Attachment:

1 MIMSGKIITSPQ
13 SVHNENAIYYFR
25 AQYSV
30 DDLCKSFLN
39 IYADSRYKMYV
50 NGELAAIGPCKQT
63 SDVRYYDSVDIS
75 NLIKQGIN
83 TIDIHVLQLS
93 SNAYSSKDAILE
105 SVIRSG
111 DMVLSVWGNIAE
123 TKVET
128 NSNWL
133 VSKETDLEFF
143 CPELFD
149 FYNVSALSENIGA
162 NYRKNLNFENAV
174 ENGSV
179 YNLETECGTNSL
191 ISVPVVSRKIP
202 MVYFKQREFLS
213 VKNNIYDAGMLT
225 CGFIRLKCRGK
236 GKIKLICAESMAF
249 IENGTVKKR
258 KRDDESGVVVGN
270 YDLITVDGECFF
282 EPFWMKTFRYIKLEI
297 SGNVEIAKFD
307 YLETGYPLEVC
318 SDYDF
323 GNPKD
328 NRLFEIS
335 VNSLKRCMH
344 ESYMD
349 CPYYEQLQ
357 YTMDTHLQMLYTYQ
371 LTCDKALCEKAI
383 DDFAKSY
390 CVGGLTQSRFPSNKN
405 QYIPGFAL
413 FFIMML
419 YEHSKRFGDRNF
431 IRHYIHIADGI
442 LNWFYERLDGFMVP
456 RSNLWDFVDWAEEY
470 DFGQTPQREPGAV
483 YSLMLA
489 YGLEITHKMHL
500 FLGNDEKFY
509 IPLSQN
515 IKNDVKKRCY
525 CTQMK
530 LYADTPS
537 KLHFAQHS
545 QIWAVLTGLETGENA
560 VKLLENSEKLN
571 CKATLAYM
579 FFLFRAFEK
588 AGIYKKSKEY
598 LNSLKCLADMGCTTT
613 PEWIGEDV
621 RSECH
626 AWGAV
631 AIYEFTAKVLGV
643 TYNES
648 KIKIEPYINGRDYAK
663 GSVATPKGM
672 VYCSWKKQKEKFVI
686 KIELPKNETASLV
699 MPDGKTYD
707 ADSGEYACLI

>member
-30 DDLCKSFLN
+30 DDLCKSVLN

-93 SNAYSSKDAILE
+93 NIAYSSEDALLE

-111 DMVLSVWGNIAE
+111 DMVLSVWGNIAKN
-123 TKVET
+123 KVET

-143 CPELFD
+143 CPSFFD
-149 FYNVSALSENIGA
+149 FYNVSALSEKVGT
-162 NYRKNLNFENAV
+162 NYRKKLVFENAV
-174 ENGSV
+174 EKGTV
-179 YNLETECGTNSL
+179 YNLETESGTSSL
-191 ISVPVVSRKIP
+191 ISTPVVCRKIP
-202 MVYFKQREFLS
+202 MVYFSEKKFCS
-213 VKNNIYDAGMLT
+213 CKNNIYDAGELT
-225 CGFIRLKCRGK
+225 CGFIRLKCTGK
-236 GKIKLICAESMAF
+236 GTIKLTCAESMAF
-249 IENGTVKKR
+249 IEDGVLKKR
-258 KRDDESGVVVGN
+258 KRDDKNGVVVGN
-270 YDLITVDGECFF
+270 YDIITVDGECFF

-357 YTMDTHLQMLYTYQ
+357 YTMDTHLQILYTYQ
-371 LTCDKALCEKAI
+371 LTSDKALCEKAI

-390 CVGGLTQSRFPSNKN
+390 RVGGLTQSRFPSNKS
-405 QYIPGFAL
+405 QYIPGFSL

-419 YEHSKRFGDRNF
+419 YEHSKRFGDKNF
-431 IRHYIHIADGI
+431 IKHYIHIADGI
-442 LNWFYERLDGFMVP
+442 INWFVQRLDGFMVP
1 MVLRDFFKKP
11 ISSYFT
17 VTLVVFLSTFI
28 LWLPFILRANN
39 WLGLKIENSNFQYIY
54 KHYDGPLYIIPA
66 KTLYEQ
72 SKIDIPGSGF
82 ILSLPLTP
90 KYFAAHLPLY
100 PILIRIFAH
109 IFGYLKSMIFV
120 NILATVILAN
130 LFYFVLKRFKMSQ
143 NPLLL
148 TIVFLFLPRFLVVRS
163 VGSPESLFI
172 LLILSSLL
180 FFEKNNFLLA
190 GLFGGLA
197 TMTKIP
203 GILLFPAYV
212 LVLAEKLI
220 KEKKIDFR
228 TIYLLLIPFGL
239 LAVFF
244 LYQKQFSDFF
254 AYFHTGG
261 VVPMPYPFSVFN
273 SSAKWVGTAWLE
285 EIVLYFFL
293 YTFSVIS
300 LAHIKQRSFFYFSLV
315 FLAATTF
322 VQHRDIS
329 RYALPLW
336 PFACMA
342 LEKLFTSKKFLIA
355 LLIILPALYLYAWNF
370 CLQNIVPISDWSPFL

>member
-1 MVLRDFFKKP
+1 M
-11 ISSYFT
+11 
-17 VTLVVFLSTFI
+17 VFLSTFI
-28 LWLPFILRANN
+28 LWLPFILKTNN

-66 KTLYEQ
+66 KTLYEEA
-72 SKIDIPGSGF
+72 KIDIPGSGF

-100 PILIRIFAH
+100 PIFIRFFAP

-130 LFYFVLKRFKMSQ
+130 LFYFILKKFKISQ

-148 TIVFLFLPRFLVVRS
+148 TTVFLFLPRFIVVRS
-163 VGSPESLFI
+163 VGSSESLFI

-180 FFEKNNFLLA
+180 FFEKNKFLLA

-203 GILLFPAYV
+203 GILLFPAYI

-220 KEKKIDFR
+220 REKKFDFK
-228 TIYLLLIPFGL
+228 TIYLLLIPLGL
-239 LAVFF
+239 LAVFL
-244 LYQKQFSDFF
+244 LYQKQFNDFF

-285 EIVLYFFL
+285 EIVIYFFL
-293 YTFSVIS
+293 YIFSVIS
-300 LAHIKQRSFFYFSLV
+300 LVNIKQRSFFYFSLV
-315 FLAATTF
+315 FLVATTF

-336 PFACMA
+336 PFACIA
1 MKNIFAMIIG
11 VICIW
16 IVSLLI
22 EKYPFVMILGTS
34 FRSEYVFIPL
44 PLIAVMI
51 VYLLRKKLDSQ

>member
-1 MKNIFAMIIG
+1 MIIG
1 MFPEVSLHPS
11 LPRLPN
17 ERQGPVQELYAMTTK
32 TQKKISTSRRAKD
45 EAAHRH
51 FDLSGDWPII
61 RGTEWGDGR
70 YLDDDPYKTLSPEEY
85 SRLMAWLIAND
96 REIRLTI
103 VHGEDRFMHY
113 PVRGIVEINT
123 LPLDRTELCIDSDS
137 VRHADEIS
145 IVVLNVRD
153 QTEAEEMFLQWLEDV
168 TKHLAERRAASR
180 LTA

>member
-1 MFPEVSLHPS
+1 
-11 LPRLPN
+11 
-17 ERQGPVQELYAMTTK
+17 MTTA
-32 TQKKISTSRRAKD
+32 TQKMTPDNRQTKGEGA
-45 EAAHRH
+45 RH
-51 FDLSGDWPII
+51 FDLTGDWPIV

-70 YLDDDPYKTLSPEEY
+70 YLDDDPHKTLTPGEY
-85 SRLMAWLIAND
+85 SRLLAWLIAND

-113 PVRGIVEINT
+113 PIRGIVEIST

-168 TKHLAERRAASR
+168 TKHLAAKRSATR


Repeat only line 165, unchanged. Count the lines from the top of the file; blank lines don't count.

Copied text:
+1 M